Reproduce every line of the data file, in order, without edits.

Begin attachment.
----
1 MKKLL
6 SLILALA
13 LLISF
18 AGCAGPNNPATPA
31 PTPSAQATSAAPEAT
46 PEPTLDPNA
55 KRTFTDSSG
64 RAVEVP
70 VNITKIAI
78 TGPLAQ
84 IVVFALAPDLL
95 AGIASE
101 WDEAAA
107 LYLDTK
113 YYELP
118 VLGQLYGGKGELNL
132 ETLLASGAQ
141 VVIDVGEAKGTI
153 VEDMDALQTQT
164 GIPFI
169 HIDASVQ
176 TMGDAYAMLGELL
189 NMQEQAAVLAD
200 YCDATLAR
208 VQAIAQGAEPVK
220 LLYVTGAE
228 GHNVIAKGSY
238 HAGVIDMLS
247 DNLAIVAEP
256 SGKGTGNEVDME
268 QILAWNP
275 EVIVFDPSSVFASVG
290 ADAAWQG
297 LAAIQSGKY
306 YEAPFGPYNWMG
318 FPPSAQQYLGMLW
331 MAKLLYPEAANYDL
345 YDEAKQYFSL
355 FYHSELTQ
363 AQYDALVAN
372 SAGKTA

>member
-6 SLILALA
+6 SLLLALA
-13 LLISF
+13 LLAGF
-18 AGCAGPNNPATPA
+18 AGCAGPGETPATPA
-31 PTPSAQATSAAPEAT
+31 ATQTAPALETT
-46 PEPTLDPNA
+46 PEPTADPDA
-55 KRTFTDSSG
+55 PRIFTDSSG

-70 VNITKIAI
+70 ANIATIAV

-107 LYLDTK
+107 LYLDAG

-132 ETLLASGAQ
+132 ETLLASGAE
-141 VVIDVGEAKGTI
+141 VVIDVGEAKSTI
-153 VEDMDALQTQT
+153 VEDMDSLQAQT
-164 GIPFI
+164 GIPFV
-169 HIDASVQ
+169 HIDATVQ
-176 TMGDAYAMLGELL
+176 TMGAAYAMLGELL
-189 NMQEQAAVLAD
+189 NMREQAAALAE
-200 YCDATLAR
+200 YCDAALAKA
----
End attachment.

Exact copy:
1 MKKLL
6 SLILALA
13 LLISF
18 AGCAGPNNPATPA
31 PTPSAQATSAAPEAT
46 PEPTLDPNA
55 KRTFTDSSG
64 RAVEVP
70 VNITKIAI
78 TGPLAQ
84 IVVFALAPDLL
95 AGIASE
101 WDEAAA
107 LYLDTK
113 YYELP
118 VLGQLYGGKGELNL
132 ETLLASGAQ
141 VVIDVGEAKGTI
153 VEDMDALQTQT
164 GIPFI
169 HIDASVQ
176 TMGDAYAMLGELL
189 NMQEQAAVLAD
200 YCDATLAR
208 VQAIAQGAEPVK
220 LLYVTGAE
228 GHNVIAKGSY
238 HAGVIDMLS
247 DNLAIVAEP
256 SGKGTGNEVDME
268 QILAWNP
275 EVIVFDPSSVFASVG
290 ADAAWQG
297 LAAIQSGKY
306 YEAPFGPYNWMG
318 FPPSAQQYLGMLW
331 MAKLLYPEAANYDL
345 YDEAKQYFSL
355 FYHSELTQ
363 AQYDALVAN
372 SAGKTA

>member
-6 SLILALA
+6 SLLLALA
-13 LLISF
+13 LLAGF
-18 AGCAGPNNPATPA
+18 AGCAGPGETPATPA
-31 PTPSAQATSAAPEAT
+31 ATQTAPALETT
-46 PEPTLDPNA
+46 PEPTADPDA
-55 KRTFTDSSG
+55 PRIFTDSSG

-70 VNITKIAI
+70 ANIATIAV

-107 LYLDTK
+107 LYLDAG

-132 ETLLASGAQ
+132 ETLLASGAE
-141 VVIDVGEAKGTI
+141 VVIDVGEAKSTI
-153 VEDMDALQTQT
+153 VEDMDSLQAQT
-164 GIPFI
+164 GIPFV
-169 HIDASVQ
+169 HIDATVQ
-176 TMGDAYAMLGELL
+176 TMGAAYAMLGELL
-189 NMQEQAAVLAD
+189 NMREQAAALAE
-200 YCDATLAR
+200 YCDAALAKA